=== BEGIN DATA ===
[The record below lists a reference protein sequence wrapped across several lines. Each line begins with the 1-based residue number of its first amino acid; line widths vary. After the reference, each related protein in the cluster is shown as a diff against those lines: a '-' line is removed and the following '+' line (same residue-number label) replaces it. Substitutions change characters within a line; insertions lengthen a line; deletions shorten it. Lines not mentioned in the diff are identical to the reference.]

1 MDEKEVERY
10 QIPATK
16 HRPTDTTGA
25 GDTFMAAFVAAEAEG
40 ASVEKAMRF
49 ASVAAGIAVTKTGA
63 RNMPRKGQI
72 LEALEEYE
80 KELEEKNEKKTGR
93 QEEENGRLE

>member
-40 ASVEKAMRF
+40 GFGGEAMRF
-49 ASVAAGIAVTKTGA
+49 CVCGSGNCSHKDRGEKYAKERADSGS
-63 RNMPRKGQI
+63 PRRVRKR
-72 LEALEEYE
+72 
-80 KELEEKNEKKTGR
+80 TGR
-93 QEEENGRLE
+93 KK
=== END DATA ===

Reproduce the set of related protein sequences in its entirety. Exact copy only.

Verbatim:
[The record below lists a reference protein sequence wrapped across several lines. Each line begins with the 1-based residue number of its first amino acid; line widths vary. After the reference, each related protein in the cluster is shown as a diff against those lines: a '-' line is removed and the following '+' line (same residue-number label) replaces it. Substitutions change characters within a line; insertions lengthen a line; deletions shorten it. Lines not mentioned in the diff are identical to the reference.]

1 MDEKEVERY
10 QIPATK
16 HRPTDTTGA
25 GDTFMAAFVAAEAEG
40 ASVEKAMRF
49 ASVAAGIAVTKTGA
63 RNMPRKGQI
72 LEALEEYE
80 KELEEKNEKKTGR
93 QEEENGRLE

>member
-40 ASVEKAMRF
+40 GFGGEAMRF
-49 ASVAAGIAVTKTGA
+49 CVCGSGNCSHKDRGEKYAKERADSGS
-63 RNMPRKGQI
+63 PRRVRKR
-72 LEALEEYE
+72 
-80 KELEEKNEKKTGR
+80 TGR
-93 QEEENGRLE
+93 KK